Top 10 Private Pratice Toolbox Post of 2013

canstockphoto11999429 As the year draws to a close it's always fun to check Google Analytics and see which blog posts caught your attention throughout the year. The following is a list of the posts with the most unique page views on this blog during the 2013 calendar year. Interestingly, some of the most visited articles are from past years, but are obviously topics that are of interest to therapists this year. I've featured many guest posts this year, and two of them make the top 10 list!

1) What I wish I'd known before starting a private practice

Seasoned therapists share what they wish they'd known prior to starting their private practice in an attempt to help private practice newbies avoid the same mistakes.

2) The 10 best free iPad apps for a productive private practice

In this guest post Clinton Power shares his favorite practice management apps and how they can help you effectively manage your practice.

3) 6 reasons you don't have enough clients

Some therapists are sabotaging their success and repelling clients instead of attracting them.

4) The $12000 mistake many therapists make

Poor time management boundaries in private practice can cost therapists thousands of dollars. Are you giving away free therapy with out knowing it?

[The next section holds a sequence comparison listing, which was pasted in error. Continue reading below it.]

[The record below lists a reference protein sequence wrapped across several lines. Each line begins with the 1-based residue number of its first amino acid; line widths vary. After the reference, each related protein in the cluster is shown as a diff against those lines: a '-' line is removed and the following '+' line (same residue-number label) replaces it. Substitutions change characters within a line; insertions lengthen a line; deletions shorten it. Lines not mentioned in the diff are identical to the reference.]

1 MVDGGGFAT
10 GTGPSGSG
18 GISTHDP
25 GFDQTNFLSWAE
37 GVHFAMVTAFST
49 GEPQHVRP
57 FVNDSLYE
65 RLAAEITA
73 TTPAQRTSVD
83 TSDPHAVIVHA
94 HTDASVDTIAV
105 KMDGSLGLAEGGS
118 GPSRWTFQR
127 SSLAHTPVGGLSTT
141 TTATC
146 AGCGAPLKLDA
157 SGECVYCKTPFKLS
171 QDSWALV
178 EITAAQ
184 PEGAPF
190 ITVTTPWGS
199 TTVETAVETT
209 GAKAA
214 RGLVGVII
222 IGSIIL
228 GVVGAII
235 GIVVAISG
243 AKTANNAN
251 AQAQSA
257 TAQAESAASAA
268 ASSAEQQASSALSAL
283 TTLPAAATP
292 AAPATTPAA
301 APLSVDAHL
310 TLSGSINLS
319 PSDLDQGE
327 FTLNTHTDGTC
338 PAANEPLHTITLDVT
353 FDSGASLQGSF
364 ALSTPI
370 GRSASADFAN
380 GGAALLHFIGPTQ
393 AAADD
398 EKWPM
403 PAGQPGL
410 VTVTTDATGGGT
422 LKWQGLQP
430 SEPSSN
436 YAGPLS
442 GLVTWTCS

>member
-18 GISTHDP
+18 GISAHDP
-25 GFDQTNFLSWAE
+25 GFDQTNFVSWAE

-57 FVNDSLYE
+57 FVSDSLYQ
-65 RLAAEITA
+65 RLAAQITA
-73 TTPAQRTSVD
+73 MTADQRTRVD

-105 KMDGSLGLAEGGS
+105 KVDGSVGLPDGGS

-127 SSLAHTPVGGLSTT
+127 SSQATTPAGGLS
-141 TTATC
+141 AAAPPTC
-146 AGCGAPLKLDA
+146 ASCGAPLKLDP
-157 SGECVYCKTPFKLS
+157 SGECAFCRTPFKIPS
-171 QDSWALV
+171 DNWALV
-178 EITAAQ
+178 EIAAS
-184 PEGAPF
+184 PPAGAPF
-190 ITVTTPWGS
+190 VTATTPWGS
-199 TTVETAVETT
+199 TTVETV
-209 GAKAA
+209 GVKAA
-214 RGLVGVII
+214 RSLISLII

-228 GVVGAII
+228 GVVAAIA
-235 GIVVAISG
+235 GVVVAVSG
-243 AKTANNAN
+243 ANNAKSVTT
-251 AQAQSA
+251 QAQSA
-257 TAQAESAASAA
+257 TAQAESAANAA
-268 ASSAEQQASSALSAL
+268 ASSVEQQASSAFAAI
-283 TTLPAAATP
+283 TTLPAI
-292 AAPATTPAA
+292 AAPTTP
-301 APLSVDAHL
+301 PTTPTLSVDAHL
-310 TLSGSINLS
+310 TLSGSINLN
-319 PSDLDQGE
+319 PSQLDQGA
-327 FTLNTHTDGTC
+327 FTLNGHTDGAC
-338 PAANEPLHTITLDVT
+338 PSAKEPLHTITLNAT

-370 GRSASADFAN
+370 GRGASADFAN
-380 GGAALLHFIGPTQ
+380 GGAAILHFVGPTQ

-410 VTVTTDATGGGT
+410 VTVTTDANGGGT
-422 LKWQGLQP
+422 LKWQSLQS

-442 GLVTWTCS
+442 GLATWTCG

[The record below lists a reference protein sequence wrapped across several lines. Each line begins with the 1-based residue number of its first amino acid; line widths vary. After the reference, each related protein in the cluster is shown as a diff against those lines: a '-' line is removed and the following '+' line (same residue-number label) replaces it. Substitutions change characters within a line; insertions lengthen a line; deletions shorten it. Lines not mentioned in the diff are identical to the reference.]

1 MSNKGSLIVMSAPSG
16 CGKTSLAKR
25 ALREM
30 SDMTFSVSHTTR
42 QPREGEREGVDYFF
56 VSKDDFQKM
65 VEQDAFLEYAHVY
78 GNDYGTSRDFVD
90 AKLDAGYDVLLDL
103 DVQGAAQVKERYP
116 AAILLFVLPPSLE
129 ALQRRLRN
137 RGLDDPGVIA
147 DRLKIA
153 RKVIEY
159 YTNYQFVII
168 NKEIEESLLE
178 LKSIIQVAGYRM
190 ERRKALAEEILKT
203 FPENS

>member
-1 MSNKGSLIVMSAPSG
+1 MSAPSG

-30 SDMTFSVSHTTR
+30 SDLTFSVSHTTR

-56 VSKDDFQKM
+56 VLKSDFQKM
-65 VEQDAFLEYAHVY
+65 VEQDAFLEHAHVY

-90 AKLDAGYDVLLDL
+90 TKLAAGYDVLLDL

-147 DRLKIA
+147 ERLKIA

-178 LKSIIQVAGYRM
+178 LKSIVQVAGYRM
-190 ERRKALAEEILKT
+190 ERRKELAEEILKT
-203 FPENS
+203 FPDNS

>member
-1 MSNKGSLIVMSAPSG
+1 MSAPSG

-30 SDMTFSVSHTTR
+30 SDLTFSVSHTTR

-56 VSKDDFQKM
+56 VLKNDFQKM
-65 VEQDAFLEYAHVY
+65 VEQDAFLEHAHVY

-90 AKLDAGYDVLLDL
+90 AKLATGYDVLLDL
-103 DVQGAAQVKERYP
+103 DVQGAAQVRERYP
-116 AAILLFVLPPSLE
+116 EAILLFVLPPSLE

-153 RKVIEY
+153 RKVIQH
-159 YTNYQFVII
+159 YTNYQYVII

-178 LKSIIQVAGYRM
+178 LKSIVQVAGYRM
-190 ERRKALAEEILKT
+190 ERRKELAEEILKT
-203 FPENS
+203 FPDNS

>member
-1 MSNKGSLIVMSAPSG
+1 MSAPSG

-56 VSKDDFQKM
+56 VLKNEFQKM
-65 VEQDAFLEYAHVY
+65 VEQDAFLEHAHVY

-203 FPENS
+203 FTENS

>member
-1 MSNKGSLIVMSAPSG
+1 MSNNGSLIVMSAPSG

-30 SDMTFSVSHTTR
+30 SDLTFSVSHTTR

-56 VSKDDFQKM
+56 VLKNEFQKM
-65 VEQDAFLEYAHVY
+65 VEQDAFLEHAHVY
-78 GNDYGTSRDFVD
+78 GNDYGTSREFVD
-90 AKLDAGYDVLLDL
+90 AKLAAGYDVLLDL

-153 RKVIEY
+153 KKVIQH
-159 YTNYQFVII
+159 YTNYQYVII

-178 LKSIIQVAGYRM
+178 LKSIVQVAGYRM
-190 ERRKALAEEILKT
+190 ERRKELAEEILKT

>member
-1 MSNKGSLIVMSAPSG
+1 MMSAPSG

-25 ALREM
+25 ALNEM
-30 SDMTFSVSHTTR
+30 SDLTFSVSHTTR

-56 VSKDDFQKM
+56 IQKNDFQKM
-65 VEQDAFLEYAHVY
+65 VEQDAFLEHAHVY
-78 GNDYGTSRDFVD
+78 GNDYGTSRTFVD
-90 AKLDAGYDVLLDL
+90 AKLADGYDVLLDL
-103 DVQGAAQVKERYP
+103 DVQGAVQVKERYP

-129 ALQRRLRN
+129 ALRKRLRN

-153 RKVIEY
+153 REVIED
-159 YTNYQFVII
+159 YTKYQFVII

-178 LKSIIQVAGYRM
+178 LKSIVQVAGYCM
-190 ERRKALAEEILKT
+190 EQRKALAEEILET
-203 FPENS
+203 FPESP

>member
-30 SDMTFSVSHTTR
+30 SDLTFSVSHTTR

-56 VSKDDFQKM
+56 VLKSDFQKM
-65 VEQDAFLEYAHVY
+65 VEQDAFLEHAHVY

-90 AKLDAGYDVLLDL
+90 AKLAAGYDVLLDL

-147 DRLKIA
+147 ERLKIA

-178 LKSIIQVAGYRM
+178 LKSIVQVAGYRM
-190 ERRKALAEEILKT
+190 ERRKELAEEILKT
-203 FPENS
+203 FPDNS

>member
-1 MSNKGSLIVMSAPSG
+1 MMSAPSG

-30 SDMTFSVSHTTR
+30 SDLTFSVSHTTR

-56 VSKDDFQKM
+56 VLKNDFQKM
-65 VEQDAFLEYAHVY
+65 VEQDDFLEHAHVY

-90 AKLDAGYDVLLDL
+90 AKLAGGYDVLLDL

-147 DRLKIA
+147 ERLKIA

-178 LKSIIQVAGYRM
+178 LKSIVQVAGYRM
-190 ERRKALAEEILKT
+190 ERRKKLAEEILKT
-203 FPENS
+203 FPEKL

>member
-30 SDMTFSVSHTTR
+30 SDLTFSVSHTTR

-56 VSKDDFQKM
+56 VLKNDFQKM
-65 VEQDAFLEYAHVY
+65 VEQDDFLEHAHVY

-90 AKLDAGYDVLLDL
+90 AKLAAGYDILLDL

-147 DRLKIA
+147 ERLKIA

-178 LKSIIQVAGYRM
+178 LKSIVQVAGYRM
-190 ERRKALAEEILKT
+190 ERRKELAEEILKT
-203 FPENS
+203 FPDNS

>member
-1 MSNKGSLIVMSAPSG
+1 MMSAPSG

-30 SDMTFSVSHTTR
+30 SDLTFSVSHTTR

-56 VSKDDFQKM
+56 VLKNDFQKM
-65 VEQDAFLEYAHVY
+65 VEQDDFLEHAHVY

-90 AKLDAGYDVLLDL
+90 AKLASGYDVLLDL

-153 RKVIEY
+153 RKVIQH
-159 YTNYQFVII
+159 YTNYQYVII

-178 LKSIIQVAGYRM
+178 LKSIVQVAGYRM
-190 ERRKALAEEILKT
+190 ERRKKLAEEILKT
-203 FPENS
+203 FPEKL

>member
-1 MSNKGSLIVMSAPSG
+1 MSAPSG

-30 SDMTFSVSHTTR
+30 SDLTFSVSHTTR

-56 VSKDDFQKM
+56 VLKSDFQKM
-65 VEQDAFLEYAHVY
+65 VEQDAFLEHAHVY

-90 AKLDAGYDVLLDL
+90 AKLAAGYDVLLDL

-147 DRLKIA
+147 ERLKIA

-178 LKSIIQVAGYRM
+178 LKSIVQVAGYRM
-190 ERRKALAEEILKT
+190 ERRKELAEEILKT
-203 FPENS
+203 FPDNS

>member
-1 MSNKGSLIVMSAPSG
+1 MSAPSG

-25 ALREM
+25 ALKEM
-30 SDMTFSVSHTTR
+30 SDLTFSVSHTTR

5) 8 real-world marketing strategies from successful therapists

Take the advice of successful therapists. Private practitioners share their tips for marketing their practice in the real world.

6) 5 key questions to help you develop multiple income streams

Income stability can be a struggle for many therapists in private practice. Therapists who develop multiple income sources can create income even when client hours are down. Here's how...

7) Counselor self-care practices

Therapists take care of others but often neglect themselves. In this guest post Hollie L. Hancock, M.S., CMHC shares the importance of counselor self-care (the topic of her doctoral dissertation).

8) Naming your practice is like naming a child

One of the first steps in private practice is giving your practice a name. Should you use your own name as your practice? Is it best to include your location in your practice name? Should you make the name sound big or intimate?

9) How to get paid for no shows

No one likes to show up at work and not get paid, including therapists. Here are my tips for setting strong boundaries when it comes no shows so you can get paid for your time.

10) The difference between hiring therapists as 1099 vs. W-2 employees

Therapists often hire other therapists as 1099 contract employees, but I do just the opposite. I share the distinguishing factors between W-2 and 1099 employees in this post.

 

Get 30% off private practice consulting services if you join my Private Practice Toolbox Facebook Group and book your consultations before 1.1.14! Consultations can be used in 2014, just have to book it online before the New Year to get discount.